okay movie. Definitely better if you've seen the 2nd cartoon series.
I can see the dilemma the producer faced - when you make a cult classic into a movie, if you focus on pleasing the cult fans, you're targeting a very narrow audience. If you try to broaden the audience, you run the risk of alienating your core viewership.
Aeon does an okay job of walking the line, but I think they still screwed up. The two examples of pure Aeonism (running through the gardens and the massacre at the climax) were ruined by choppy MTV-style editing. I definitely would've put some more Aeon-style long cuts in.
However, Charlize did an amazing job of bringing her to life - I have great respect for her as an actress. (This isn't just a "black spandex" comment - she really was Aeon)
January 28th, 2006 12:49pm
I liked it too. Not loved it, liked it. My thanks to the makers for the small number of cliches.
The cartoon -- which I only viewed briefly before being grossed out by the weird anatomies -- I didn't like at all.
January 28th, 2006 1:45pm
Ah, I wished I could have loved it.
The previews (which were played over and over and over and...) were excellent. Somehow, in cutting the actual movie they lost energy -- especially in the garden sequence.
Soon, there's going to be lessons for "MTV" style cutting, that says it really IS possible to make your cuts too short, the action too fast, and you really do lose much of the impact you wanted from the scene in the first place.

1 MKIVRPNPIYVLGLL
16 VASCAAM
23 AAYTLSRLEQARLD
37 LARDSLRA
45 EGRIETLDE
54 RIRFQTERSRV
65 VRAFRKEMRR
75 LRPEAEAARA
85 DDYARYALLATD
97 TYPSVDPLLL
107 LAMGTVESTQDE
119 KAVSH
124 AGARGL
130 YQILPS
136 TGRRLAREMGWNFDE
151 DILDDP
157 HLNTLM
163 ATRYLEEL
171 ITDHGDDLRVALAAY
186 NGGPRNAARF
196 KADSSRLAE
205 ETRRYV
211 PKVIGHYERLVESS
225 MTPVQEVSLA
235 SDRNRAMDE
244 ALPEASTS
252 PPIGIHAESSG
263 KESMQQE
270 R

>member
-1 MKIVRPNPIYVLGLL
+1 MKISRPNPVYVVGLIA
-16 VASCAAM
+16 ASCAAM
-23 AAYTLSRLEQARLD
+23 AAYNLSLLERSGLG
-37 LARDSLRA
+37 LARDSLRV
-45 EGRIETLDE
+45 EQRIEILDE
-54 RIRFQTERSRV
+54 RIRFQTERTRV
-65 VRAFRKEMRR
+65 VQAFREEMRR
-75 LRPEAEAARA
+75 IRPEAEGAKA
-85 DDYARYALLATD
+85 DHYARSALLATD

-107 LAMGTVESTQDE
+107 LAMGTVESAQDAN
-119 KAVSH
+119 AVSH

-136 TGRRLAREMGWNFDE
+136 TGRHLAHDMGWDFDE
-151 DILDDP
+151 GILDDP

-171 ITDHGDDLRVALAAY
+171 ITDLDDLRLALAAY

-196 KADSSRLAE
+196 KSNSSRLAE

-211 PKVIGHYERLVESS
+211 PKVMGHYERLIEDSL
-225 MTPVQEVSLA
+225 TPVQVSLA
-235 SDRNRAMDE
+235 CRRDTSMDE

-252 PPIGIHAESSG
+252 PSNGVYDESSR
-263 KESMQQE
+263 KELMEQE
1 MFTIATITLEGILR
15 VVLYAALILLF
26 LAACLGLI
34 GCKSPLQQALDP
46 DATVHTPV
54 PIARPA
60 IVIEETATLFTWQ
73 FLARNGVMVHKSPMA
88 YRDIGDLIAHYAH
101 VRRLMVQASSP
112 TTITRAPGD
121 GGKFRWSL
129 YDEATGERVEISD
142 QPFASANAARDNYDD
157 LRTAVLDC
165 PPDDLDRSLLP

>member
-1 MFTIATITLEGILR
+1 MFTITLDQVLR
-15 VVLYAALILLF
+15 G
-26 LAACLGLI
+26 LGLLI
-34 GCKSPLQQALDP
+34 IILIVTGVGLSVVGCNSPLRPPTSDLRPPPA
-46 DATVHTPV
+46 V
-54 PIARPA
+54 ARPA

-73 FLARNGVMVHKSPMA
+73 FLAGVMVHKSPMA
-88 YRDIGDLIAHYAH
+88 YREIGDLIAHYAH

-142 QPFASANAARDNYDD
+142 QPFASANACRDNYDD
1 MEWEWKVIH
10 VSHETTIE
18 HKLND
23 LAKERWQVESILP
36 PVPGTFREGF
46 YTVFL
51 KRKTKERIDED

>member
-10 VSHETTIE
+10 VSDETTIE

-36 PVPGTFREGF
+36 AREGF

January 29th, 2006 7:18pm
Oddly, I've always found long cuts to be the most effective.
January 29th, 2006 8:03pm
Is it good or bad if you completely fail to notice the actions of the director?
I remember watching the director's commentary on one or two Buffy episodes where they mention that a whole five minute scene is a single take on a moving steadycam with no cuts. Yet I was so absorbed with the story that I never would have noticed if someone hadn't pointed it out.
Yes, I say. Make the actors earn their pay!
January 29th, 2006 9:18pm
Directing is like music or makeup - you shouldn't notice it at all.
Watch "Any Given Sunday" to see the antithesis, where Oliver Stone stomps all over your sensitivies and loudly proclaims his presence as director such that you should worship his abilities. And I think there's a story in there somewhere.
January 29th, 2006 9:34pm